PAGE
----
4. ^ "Who We Are". Historic Royal Palaces. Retrieved 9 January 2012. 
  5. ^ a b "Origins," Kensington Palace official website, Retrieved 1 May 2013.
  6. ^ Alderson, Andrew (17 February 2002). "Margaret's home to be opened to public". The Daily Telegraph (London). Retrieved 4 June 2009. 
  7. ^ "Growing Up Royal". Time. 25 April 1988. Retrieved 4 June 2009. [dead link]
  8. ^ a b c d e Cockcroft, Lucy (6 October 2008). "Prince and Princess Michael of Kent to pay £120,000 rent for Kensington Palace flat". The Daily Telegraph (London). Retrieved 4 June 2009.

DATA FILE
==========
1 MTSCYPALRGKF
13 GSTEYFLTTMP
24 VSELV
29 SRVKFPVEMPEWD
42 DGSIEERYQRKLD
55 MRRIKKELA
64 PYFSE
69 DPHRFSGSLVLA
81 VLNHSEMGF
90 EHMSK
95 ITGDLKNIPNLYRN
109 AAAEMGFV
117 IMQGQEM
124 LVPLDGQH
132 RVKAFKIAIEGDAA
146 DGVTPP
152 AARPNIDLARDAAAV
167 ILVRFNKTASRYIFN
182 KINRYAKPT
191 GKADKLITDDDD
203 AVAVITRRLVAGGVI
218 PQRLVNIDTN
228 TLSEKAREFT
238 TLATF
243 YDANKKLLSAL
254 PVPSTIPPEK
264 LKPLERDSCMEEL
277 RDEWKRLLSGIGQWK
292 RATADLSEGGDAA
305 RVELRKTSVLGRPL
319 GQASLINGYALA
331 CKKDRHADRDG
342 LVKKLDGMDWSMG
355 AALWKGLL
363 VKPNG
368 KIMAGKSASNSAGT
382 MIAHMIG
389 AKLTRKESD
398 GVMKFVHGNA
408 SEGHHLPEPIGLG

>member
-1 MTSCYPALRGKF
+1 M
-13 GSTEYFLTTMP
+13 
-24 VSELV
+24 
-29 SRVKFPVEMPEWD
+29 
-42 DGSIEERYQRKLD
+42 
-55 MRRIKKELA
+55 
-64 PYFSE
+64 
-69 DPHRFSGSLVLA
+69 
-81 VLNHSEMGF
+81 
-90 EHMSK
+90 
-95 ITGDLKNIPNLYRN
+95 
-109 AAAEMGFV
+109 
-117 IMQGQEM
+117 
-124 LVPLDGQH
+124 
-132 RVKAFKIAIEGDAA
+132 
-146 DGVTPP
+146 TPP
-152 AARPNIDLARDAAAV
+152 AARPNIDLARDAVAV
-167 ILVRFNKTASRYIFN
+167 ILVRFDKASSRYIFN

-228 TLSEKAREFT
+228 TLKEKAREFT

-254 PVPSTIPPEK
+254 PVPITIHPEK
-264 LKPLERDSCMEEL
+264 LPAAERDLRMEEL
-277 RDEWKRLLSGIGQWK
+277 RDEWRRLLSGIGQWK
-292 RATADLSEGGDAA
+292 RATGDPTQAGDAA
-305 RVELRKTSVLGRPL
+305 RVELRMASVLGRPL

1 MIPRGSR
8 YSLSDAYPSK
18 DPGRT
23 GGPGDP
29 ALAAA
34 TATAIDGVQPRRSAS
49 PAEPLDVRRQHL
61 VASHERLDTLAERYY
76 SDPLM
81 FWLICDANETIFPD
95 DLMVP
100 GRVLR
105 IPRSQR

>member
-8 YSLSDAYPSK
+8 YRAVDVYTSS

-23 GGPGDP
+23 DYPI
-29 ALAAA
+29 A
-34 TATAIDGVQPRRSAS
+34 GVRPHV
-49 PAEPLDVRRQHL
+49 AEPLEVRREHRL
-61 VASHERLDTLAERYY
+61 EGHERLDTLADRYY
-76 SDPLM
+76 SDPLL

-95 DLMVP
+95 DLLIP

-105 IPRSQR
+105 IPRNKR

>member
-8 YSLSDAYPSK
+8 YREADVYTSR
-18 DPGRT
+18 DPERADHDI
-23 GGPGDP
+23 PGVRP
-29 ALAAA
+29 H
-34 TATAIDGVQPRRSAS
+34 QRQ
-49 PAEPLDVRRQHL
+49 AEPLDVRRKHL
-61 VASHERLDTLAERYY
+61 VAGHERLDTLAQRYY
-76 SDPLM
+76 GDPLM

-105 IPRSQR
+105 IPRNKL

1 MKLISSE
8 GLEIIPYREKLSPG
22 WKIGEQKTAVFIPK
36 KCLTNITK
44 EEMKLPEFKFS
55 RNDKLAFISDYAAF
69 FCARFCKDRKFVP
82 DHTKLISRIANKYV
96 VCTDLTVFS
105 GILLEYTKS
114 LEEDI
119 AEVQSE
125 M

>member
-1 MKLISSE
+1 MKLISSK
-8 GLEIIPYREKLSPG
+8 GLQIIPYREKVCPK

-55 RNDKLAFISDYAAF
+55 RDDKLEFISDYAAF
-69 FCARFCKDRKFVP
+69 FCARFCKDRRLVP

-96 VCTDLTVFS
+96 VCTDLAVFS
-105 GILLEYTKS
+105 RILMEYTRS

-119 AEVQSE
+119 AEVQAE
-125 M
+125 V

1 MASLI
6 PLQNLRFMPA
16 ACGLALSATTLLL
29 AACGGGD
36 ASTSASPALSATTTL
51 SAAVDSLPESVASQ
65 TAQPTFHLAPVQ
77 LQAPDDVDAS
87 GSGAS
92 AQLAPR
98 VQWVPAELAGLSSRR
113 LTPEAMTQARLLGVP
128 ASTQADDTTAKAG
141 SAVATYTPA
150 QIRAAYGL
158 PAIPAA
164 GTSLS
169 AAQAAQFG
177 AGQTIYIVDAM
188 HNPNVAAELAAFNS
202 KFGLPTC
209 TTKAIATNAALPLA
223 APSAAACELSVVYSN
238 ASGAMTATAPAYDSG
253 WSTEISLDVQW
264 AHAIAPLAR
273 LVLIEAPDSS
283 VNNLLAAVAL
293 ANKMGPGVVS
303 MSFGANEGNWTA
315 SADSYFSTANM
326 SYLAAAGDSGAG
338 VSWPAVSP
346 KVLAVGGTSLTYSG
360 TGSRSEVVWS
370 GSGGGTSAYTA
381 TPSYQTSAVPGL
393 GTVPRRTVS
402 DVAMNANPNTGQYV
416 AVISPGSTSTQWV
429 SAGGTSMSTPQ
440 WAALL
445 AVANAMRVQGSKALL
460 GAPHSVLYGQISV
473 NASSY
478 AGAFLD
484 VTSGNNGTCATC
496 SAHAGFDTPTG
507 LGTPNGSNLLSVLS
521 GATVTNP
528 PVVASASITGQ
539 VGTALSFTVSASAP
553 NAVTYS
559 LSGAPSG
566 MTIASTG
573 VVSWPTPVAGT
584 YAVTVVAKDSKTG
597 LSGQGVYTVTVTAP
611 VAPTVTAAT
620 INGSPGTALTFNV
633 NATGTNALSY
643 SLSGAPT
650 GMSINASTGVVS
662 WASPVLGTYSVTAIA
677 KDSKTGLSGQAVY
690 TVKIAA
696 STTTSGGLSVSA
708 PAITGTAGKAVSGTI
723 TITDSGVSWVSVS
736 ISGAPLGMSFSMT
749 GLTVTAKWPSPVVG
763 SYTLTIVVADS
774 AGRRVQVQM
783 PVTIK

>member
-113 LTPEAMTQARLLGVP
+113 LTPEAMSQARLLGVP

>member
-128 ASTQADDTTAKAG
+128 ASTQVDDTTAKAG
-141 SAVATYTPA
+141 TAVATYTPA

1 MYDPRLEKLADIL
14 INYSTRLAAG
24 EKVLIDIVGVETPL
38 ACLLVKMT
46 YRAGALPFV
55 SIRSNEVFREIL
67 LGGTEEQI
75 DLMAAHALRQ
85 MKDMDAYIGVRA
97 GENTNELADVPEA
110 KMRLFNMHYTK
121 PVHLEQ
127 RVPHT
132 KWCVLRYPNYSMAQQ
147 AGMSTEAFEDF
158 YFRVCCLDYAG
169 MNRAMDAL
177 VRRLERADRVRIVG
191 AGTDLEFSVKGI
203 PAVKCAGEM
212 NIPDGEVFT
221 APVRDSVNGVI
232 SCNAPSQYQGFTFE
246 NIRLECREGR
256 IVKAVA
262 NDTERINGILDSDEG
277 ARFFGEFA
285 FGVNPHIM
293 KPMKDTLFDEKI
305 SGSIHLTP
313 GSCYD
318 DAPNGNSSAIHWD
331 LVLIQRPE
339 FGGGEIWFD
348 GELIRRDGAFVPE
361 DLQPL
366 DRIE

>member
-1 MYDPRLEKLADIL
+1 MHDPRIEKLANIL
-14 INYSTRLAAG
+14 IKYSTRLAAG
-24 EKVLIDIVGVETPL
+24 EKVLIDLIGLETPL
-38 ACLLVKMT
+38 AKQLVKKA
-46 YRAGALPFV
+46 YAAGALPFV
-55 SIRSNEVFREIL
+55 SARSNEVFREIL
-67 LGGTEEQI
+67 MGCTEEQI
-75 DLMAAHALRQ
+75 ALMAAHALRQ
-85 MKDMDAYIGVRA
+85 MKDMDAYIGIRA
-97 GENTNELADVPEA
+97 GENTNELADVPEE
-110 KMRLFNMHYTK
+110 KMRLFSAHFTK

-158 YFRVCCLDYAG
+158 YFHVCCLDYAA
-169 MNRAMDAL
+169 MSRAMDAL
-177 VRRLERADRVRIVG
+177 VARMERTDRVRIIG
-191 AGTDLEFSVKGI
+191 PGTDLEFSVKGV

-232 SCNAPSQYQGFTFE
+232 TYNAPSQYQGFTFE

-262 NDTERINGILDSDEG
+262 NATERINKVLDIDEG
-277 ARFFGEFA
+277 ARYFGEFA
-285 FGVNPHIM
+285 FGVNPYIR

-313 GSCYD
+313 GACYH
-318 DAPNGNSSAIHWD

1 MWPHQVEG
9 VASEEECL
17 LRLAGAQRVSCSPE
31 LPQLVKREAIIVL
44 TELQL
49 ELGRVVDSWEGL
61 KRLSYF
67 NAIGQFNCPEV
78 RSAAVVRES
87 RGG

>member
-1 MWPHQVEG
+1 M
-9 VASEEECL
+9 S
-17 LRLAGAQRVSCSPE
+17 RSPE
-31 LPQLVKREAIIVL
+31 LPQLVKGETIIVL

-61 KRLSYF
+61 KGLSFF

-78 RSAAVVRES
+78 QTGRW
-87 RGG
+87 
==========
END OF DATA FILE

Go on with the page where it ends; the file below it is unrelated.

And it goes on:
9. ^ Routledge, Paul (14 June 2002). "Comment on Queen's grace-and-favour apartments". Daily Mirror (London). Retrieved 4 June 2009. 
  10. ^ Puente, Maria (29 August 2011). "Ghost tours offered at Kate's Kensington Palace". USA Today. 

Further reading[edit]

External links[edit]

Coordinates: 51°30′19″N 0°11′18″W / 51.50528°N 0.18833°W / 51.50528; -0.18833